So what effect does this drug combination have in a living organism? In vivo models of breast cancer were exposed to lapatinib or vandetanib (another type of signalling inhibitor) for five days which boosted the lethality of pemetrexed and sorafenib without any evidence of toxicity to normal cells. Similar findings were observed in non-small cell lung tumours when afatinib was added to pemetrexed and sorafenib. These findings are particularly pertinent in the face of treatment resilient disease states. Other drugs, such as flavopiridol and copanlisib, also show promise in subverting secondary drug resistance mechanisms. Cells treated with the combination of pemetrexed, sorafenib and afatinib showed greater sensitivity to both the above drugs, suggesting beneficial synergistic effects. These researchers firmly believe that resistance mechanisms to the drug combinations can be overcome. In light of this, they are currently submitting a new grant to fund a phase I cancer trial in all solid tumour patients using the combination of pemetrexed, sorafenib and afatinib.

It is clear that Professor Dent and his team are not done yet. A phase II study testing the combination of pemetrexed and sorafenib in patients with recurrent or metastatic triple negative breast cancer is now open at Massey Cancer Centre and Professor Dent encourages people to participate, particularly if they live in the United Kingdom.

Meet the researcher

Professor Paul Dent

Professor and Universal Chair in Signal Transduction
Department of Biochemistry & Molecular Biology
Virginia Commonwealth University

Professor Paul Dent is Professor and Universal Chair in Signal Transduction in the Department of Biochemistry and Molecular Biology in Virginia Commonwealth University. After receiving a 1st for his BSc degree in Biochemistry from Newcastle University, he went on to do a PhD at the University of Dundee in Scotland. After graduation, Professor Dent became a Postdoctoral Fellow in the University of Virginia, US, and later set up a laboratory dedicated to developmental cancer therapeutics. Through securing funding from the National Institutes of Health and the Department of Defence, Professor Dent and his colleagues have explored the ways in which drugs can be combined to kill tumour cells. Clinical trials have focused on breast, brain, liver and pancreatic cancers respectively and the team are preparing further studies into colon cancer and other solid tumours. Professor Dent has also served as Assistant Editor-in-Chief for the academic journal Cancer Biology & Therapy.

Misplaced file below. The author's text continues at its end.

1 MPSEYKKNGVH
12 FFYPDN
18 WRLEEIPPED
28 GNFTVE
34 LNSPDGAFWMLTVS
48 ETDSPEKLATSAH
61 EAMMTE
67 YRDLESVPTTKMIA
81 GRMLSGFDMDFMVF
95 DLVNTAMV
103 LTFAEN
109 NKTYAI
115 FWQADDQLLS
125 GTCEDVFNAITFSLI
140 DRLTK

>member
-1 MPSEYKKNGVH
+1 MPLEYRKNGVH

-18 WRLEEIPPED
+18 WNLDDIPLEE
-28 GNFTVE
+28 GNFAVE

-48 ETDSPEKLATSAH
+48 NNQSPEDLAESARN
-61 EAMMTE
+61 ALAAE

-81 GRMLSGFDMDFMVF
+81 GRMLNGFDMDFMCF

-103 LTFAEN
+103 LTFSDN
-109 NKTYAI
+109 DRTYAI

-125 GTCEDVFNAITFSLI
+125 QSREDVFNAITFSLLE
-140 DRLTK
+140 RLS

Laurence Booth, Virginia Commonwealth University
Jane L. Roberts, Virginia Commonwealth University
Mehrad Tavallai, Virginia Commonwealth University
Andrew Poklepovic, Virginia Commonwealth University
John Chuckalovcak, Bio-Rad Laboratories Ltd.
Daniel K. Stringer, Bio-Rad Laboratories Ltd.
William P. McGuire, Bio-Rad Laboratories Ltd.
Antonis E. Koromilas, Lady Davis Institute for Medical Research
David L. Boone, Indiana University School of Medicine-South Bend


PHS R01 CA192613


L Booth, JL Roberts, M Tavallai, J Chuckalovcak, DK Stringer, AE Koromilas, DL Boone, WP McGuire, A Poklepovic and P Dent, [Pemetrexed + Sorafenib] lethality is increased by inhibition of ERBB1/2/3-PI3K-NFkB compensatory survival signalling, Oncotarget, 2016, 7, 23608–32. DOI: 10.18632/oncotarget.8281


L Booth, T Albers, JL Roberts, M Tavallai, A Poklepovic, IO Lebedyeva and P Dent P, Multi-kinase inhibitors interact with sildenafil and ERBB1/2/4 inhibitors to kill tumor cells in vitro and in vivo, Oncotarget, 2016. DOI: 10.18632/oncotarget.9752


A Poklepovic, S Gordon, DA Shafer, JD Roberts, P Bose, CE Geyer Jr, WP McGuire, MB Tombes, E Shrader, K Strickler, M Quigley, W Wan, M Kmieciak, HD Massey, L Booth, RG Moran and P Dent, Phase I study of pemetrexed with sorafenib in advanced solid tumors, Oncotarget, 2016, DOI: 10.18632/oncotarget.9434


L Booth, B Shuch, T Albers, JL Roberts, M Tavallai, S Proniuk, A Zukiwski, D Wang, CS Chen, D Bottaro, H Ecroyd, IO Lebedyeva and P Dent, Multikinase inhibitors can associate with heat shock proteins through their NH2-termini by which they suppress chaperone function, Oncotarget, 2016, 7, 12975–96.


MD Bareford, MA Park, A Yacoub, HA Hamed, Y Tang, N Cruickshanks, P Eulitt, N Hubbard, G Tye, ME Burow, PB Fisher, RG Moran, KP Nephew, S Grant and P Dent P, Sorafenib enhances pemetrexed cytotoxicity through an autophagy-dependent mechanism in cancer cells, Cancer Res., 2011, 71, 4955–67.